Project

Computer Aids for Design Participation

Goal: This project was original developed under the direction of Prof. Tom Maver at the ABACUS research unit at the School of Architecture, University of Strathclyde, Glasgow, Scotland between 1975 and 1979. The research premise proposed by Nigel Cross and Tom Maver was that a computer aided design system could be built which would enable lay building users to participate in the architectural design process. The project developed the PARTIAL design participation software which was successfully used in a number of user case studies, thus confirm the original research premise.

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Robert Aish
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This paper brings together some key research issues in design participation: Is it possible to develop a computer-based architectural design application which can be used by completely untutored lay participants in a meaningful design process? How can the designs created by the participants be objectively compared with other building designs created to the same brief by professional architects? What are the implication of design participation as an expression of a wider social and political process of 'democratisation'? The research described here is based on a pioneering project called 'Computer Aids for Design Participation' conducted in the 1970's. While the computing facilities used in this project would be considered incredibly primitive by today's standard, the research methodology, including software design and empirical studies with participants is still relevant today.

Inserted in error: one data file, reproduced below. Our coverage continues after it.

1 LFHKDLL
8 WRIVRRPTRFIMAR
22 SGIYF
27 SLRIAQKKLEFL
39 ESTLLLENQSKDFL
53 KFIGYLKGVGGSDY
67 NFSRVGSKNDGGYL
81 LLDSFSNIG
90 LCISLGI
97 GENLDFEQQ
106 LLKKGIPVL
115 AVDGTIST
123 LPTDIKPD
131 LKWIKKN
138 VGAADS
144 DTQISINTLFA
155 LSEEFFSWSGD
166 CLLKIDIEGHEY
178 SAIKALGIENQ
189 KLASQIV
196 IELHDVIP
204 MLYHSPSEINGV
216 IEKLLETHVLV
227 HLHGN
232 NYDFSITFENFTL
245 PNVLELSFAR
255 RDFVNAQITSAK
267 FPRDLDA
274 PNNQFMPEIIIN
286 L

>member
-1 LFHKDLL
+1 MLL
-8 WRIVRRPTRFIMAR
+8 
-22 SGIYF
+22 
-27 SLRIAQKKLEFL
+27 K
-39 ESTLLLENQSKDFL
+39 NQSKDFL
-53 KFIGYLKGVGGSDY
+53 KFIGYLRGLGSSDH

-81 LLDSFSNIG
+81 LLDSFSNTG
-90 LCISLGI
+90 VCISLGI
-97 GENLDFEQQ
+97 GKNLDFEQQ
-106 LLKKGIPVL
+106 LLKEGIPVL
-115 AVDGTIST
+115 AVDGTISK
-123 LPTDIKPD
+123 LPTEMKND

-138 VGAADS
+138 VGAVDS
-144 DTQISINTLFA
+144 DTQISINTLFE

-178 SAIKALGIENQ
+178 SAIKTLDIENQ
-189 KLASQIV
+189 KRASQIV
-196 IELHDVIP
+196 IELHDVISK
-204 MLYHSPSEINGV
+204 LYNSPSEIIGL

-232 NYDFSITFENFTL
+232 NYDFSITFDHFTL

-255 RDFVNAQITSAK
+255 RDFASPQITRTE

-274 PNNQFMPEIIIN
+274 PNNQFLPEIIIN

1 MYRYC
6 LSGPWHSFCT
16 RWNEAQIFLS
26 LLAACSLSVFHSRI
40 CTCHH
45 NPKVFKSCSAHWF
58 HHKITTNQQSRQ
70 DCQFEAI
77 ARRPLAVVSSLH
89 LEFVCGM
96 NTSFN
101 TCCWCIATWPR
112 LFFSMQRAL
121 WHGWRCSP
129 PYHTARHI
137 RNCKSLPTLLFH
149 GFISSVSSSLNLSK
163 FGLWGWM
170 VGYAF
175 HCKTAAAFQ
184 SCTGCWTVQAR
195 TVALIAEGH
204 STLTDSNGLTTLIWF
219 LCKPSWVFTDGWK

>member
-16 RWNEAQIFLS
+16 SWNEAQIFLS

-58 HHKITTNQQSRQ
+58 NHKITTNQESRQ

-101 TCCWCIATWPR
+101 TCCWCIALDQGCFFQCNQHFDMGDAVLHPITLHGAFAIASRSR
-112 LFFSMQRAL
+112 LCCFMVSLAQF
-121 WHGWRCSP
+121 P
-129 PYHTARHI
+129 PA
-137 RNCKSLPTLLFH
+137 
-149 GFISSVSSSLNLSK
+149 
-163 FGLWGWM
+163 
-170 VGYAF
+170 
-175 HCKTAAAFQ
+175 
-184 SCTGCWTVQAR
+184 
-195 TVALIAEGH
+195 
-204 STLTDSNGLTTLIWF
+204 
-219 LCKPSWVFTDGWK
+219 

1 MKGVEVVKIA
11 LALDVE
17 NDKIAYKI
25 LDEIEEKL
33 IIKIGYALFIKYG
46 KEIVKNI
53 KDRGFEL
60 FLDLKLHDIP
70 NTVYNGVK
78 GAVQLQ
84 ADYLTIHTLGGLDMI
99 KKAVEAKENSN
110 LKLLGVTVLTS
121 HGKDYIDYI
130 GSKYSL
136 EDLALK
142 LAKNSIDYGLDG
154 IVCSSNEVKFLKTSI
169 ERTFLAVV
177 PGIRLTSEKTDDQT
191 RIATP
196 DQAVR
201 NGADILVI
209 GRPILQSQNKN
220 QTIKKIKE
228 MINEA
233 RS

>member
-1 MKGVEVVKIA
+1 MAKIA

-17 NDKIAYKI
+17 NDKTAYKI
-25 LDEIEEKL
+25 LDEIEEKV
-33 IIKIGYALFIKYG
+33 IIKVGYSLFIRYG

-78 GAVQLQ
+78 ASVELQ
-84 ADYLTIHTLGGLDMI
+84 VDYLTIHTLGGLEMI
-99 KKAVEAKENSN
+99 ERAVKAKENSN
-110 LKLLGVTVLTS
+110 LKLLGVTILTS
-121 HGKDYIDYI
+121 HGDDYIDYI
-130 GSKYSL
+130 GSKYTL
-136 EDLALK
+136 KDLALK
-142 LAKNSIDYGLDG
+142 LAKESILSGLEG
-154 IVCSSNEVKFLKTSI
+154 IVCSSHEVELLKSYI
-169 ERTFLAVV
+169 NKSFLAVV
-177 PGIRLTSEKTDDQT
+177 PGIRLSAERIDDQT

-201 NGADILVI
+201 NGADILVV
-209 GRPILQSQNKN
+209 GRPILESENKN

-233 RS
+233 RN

Robert Aish
added a project reference
Robert Aish
added a project goal
This project was original developed under the direction of Prof. Tom Maver at the ABACUS research unit at the School of Architecture, University of Strathclyde, Glasgow, Scotland between 1975 and 1979. The research premise proposed by Nigel Cross and Tom Maver was that a computer aided design system could be built which would enable lay building users to participate in the architectural design process. The project developed the PARTIAL design participation software which was successfully used in a number of user case studies, thus confirm the original research premise.